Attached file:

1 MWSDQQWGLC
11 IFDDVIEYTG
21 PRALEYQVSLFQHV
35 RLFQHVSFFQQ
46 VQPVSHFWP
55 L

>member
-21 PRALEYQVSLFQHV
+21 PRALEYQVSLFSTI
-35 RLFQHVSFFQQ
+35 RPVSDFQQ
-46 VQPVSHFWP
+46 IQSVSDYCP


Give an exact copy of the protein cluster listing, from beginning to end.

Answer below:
1 MWSDQQWGLC
11 IFDDVIEYTG
21 PRALEYQVSLFQHV
35 RLFQHVSFFQQ
46 VQPVSHFWP
55 L

>member
-21 PRALEYQVSLFQHV
+21 PRALEYQVSLFSTI
-35 RLFQHVSFFQQ
+35 RPVSDFQQ
-46 VQPVSHFWP
+46 IQSVSDYCP